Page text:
Retailers have high hopes for holiday sales, Hay Group finds

PHILADELPHIA Retailers this year are far more optimistic about upcoming holiday sales than last year at this time, a survey conducted by Hay Group found.

As many as 64% of retailers expected holiday sales would increase over 2009, when just 28% anticipated a sales increase. Hay Group said that the survey, in its fourth year, analyzed responses from 20 major U.S. retailers in order to understand retailers’ plans for the 2010 holiday season.

Other highlights from the survey included:

  • Seasonal worker staffing levels: Compared with 2009, 61% of retailers planned to hire the same amount of seasonal workers this year, and 22% planned to hire 5% to 15% more workers. While the majority of respondents (63%) indicated that the ratio of permanent to seasonal store employees is about the same as last year, 26% noted that they plan to hire fewer seasonal and more permanent staff this holiday season. Only 25% of respondents pay seasonal workers less than permanent staff, down from 33% in 2009;
  • Slowdown takes its toll: When asked how they were affected by the recent slowdown in sales, only 17% of retailers noted that they hired fewer employees throughout the year. However, 13% of respondents said that they are delaying decisions about holiday staffing until closer to the holidays;
  • Sales expectations: Retailers were decidedly more upbeat than in 2009 — no respondents indicated that they expected sales to decrease from last year, a dramatic change from the 36% who predicted a decrease in 2009. More than one-third (35%) of retailers predicted sales would increase by as much as 6% to 15%; and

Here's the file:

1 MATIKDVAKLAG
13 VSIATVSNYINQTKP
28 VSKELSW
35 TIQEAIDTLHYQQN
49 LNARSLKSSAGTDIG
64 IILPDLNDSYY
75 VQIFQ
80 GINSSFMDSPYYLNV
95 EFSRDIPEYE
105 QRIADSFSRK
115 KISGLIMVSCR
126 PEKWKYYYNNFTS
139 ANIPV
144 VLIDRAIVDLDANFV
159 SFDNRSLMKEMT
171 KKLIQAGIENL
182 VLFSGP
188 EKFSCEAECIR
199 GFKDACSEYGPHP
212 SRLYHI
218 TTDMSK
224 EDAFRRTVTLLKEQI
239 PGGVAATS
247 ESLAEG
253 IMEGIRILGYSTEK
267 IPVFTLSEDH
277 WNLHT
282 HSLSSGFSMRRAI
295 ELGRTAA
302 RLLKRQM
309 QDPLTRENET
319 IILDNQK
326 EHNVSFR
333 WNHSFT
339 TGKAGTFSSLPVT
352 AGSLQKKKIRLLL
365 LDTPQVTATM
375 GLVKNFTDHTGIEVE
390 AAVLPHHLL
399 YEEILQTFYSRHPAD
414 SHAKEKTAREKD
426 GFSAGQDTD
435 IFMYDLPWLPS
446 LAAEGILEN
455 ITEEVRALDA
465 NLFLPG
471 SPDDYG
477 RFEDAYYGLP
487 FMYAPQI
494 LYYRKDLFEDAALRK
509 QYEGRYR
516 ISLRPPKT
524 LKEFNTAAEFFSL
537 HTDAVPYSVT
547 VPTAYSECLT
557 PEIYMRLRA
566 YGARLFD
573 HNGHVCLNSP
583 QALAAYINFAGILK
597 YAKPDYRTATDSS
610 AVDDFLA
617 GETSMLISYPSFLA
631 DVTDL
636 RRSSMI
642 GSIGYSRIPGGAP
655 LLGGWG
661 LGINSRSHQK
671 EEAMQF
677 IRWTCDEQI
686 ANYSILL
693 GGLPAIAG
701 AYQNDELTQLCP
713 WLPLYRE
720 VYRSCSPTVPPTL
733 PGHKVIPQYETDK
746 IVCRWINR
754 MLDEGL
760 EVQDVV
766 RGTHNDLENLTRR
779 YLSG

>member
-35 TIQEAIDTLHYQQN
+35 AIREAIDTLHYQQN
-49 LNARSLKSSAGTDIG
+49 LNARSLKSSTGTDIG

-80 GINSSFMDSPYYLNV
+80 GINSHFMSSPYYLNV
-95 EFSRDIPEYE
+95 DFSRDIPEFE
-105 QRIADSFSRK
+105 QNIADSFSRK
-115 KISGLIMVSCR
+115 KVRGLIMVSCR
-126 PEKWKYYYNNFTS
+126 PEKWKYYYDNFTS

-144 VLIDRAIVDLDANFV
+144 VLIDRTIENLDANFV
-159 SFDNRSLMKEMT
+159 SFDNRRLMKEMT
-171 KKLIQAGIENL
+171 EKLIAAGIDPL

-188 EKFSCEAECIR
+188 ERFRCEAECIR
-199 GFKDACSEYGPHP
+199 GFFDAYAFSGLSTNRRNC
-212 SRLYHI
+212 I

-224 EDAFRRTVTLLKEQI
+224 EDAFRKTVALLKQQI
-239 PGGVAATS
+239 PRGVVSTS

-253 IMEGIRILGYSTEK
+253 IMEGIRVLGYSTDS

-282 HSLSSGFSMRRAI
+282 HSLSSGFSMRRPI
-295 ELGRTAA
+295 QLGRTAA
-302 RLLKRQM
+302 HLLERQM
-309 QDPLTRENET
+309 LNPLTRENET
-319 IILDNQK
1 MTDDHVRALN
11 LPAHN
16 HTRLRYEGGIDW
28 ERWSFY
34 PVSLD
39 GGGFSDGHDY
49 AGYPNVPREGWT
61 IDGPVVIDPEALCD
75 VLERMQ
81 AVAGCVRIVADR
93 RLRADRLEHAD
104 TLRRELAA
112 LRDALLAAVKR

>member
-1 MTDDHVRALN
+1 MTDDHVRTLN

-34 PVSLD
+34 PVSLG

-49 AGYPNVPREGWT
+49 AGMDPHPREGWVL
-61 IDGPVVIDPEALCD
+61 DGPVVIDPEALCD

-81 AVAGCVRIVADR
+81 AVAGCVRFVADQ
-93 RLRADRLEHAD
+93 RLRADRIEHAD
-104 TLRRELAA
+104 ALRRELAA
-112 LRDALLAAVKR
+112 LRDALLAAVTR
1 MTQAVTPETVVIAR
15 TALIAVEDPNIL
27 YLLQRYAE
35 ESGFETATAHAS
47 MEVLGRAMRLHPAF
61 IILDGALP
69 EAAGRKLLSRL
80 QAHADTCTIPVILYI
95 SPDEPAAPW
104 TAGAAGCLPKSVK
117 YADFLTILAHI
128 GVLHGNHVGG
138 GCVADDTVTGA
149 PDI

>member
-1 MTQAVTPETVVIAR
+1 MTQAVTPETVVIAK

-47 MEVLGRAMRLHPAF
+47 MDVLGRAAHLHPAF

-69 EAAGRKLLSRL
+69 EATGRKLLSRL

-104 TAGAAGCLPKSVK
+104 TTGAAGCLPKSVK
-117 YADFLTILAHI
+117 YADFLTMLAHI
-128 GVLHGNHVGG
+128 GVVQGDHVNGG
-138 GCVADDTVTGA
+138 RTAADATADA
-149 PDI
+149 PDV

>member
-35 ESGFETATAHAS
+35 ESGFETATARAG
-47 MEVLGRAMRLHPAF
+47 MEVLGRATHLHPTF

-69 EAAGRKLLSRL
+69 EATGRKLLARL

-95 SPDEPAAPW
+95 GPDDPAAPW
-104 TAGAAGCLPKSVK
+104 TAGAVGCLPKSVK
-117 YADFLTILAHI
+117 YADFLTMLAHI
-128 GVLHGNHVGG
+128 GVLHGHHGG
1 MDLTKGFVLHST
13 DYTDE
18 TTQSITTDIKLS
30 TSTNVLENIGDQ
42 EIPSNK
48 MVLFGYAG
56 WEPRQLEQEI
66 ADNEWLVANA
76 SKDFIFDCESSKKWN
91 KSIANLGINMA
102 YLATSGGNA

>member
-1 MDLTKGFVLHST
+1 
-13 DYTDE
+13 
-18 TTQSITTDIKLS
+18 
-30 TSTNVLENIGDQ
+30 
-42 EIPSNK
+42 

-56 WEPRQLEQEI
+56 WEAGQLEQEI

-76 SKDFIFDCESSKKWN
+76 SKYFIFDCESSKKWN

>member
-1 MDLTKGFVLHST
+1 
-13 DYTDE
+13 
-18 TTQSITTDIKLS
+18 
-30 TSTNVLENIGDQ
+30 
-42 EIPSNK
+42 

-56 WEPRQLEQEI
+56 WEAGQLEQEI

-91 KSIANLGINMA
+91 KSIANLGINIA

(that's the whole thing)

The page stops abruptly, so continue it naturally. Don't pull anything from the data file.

• Store promotions: After the heavy discounting seen in 2009, retailers are shifting their strategy in order to more carefully manage their inventory levels. While 26% of respondents planned to run more promotions and deeper discounts than last year, most retailers planned to spread out their promotions over the season (50%), and 22% planned to start early, up from just 4% in 2009. Retailers also are continuing to downplay the importance of Black Friday promotions this year — only 22% are running the most promotions on Black Friday, compared with 2009 (35%) and 2008 (45%).

“Ultimately, retailers are still planning to accommodate the recession-battered consumer, with discounts and promotions running longer throughout the season than last year,” said Craig Rowley, VP and global practice leader for Hay Group’s retail practice. “But while the consumer may be more apt to spend, given retailers’ strict inventory management, the early bird is most likely to get the worm.”

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